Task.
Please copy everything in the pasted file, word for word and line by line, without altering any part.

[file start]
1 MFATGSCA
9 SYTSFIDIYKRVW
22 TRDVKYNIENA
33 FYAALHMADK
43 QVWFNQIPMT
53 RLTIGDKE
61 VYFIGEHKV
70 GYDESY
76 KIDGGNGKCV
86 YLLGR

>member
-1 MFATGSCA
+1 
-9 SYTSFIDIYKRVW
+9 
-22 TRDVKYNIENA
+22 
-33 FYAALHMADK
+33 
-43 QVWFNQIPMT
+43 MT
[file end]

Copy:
1 MFATGSCA
9 SYTSFIDIYKRVW
22 TRDVKYNIENA
33 FYAALHMADK
43 QVWFNQIPMT
53 RLTIGDKE
61 VYFIGEHKV
70 GYDESY
76 KIDGGNGKCV
86 YLLGR

>member
-1 MFATGSCA
+1 
-9 SYTSFIDIYKRVW
+9 
-22 TRDVKYNIENA
+22 
-33 FYAALHMADK
+33 
-43 QVWFNQIPMT
+43 MT